Ah, Sedona. The very name conjures up the warmth of Arizona, visions of grand colorful mountain vistas, and mid-winter breaks for snowbound travelers. It often gets listed on an Arizona vacation checklist, alongside the Sonoran Desert, Grand Canyon, and Painted Desert.
We’ve been here before, almost exactly two years ago. And really didn’t enjoy it due to it being Spring Break which flooded the city with traffic and people.
It was also free National Park Day which flooded the local National Parks and Monuments with spring breakers looking for financial and social relief.
We had some time before MsBoyink’s final post-op checkup in the Phoenix area, and also had just purchased a Thousand Trails zone pass which included a park in nearby Cottonwood. Once we bought the pass the first 30 nights of camping were included, so our stay would already be covered.
Add that to the chance to re-visit with some new friends and it was an easy to choice to come up this way.
I was anxious to “redeem” Sedona, visiting it again during a hopefully less-busy time and enjoying its natural beauty without the hordes of people getting in the way. Some nasty windy & cold days intervened, but we were able to extend our stay longer to get back into some nice weather.
Finally a day promising to be sunny and in the 60’s came along so armed with a day-hike book kindly gifted to us by the Keiters we drove into Sedona for another visit.
I really didn’t want to drive through the town of Sedona again.
I knew seeing the plethora of Jeep tours, Helicopter tours, t-shirt shops, New-Age peddlers and restaurants would immediately make me want to stab my eyes with sharp objects.
So I intentionally chose a hike that was more on the outskirts of town and managed to save us from having another eye surgery bill.
What I didn’t know is that I had unwittingly chose the site of one of Sedona’s so-called “Energy Vortexes”. What’s an energy vortex? Here’s one definition and here’s an article on How Sedona became vortex capital of the world.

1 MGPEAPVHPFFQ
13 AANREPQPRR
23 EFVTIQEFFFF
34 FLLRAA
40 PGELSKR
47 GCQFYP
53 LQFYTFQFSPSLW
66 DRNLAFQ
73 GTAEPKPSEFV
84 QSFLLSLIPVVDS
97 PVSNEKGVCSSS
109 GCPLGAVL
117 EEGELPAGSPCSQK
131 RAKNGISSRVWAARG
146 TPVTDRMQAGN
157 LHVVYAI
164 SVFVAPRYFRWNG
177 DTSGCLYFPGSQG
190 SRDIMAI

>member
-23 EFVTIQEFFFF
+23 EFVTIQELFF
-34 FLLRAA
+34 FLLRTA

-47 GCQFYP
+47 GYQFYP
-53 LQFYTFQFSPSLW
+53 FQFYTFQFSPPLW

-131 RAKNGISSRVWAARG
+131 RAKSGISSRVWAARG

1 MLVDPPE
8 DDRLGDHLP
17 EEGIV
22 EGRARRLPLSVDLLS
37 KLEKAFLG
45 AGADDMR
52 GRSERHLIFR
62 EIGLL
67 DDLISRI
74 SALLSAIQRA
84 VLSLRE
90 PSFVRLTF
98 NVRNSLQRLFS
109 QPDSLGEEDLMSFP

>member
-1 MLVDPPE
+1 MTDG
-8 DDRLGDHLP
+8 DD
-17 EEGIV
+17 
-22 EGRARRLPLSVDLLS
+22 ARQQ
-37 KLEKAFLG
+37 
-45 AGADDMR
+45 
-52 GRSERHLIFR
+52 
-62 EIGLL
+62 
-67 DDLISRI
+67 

For me the only vortexes in Sedona are the ones that suck the money from tourist wallets and the ones sucking the gas out of your tank while you sit in traffic…but I digress.
Boynton Canyon Hike
Our hike this day was in Boynton Canyon where the book we had specified a 1.75 mile each way hike. When we got there the sign said 3 miles each way - which is a bit long for us based on our current conditioning (lame, I know but we’re working on it).
We struck out anyway, enjoyed the little vista offshoot, even though the fun part of the trail around the spire was kind of being “owned” by a guy meditating (this being the site of the so-called Vortex that we didn’t know about).
We pressed on up the longer trail, but after a walk along side a seemingly endless fence to a high-end resort we lost interest and turned around.
We’ve become convinced at this point that the Sedona experience is one of trying to find photography angles that block out housing and developments, waiting for parking spots, and dodging other hikers and bikers on the trails.
Should Have Been Protected
A commenter (on a blog that I quickly lost the URL) of said it best:
Sedona is what happens when a place that should have been protected wasn’t.
It’s true. Imagine any of the significant National Parks without the protected status of being a National Park. Time shares, high-end homes, Jeep tours, helicopter tours, and restaurants would quickly populate the area, greatly affecting the experience of visiting the natural wonder that started it all to begin with.
Not that we were in a bad mood. It was a beautiful day and we had a good family time.
It just wasn’t that awe-inspiring quiet nature time we had hoped for. We drove back “home” and decided that we had enough time here we could try again once more before having to leave the area.